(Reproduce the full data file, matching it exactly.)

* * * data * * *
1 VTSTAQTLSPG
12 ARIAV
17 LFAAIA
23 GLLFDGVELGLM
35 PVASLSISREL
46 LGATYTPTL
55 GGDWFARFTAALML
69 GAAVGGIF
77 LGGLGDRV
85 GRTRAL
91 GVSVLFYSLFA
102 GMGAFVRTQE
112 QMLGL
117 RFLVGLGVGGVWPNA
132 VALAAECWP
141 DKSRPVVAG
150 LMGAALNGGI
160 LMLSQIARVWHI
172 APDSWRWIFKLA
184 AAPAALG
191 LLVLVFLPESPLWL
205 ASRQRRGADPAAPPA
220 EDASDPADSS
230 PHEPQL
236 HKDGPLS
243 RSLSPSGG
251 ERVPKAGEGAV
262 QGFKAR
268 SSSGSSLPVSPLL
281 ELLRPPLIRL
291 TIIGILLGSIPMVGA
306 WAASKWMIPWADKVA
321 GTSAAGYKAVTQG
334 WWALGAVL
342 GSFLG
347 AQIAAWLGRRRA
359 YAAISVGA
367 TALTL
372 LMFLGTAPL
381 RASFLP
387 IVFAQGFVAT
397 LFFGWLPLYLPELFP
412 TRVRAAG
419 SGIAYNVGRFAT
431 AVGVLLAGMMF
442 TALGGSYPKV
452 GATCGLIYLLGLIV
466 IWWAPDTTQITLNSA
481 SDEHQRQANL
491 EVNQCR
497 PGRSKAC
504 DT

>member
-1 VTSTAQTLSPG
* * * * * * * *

1 VTSTAQTLSPG
12 ARIAV
17 LFAAIA
23 GLLFDGVELGLM
35 PVASLSISREL
46 LGATYTPTL
55 GGDWFARFTAALML
69 GAAVGGIF
77 LGGLGDRV
85 GRTRAL
91 GVSVLFYSLFA
102 GMGAFVRTQE
112 QMLGL
117 RFLVGLGVGGVWPNA
132 VALAAECWP
141 DKSRPVVAG
150 LMGAALNGGI
160 LMLSQIARVWHI
172 APDSWRWIFKLA
184 AAPAALG
191 LLVLVFLPESPLWL
205 ASRQRRGADPAAPPA
220 EDASDPADSS
230 PHEPQL
236 HKDGPLS
243 RSLSPSGG
251 ERVPKAGEGAV
262 QGFKAR
268 SSSGSSLPVSPLL
281 ELLRPPLIRL
291 TIIGILLGSIPMVGA
306 WAASKWMIPWADKVA
321 GTSAAGYKAVTQG
334 WWALGAVL
342 GSFLG
347 AQIAAWLGRRRA
359 YAAISVGA
367 TALTL
372 LMFLGTAPL
381 RASFLP
387 IVFAQGFVAT
397 LFFGWLPLYLPELFP
412 TRVRAAG
419 SGIAYNVGRFAT
431 AVGVLLAGMMF
442 TALGGSYPKV
452 GATCGLIYLLGLIV
466 IWWAPDTTQITLNSA
481 SDEHQRQANL
491 EVNQCR
497 PGRSKAC
504 DT

>member
-1 VTSTAQTLSPG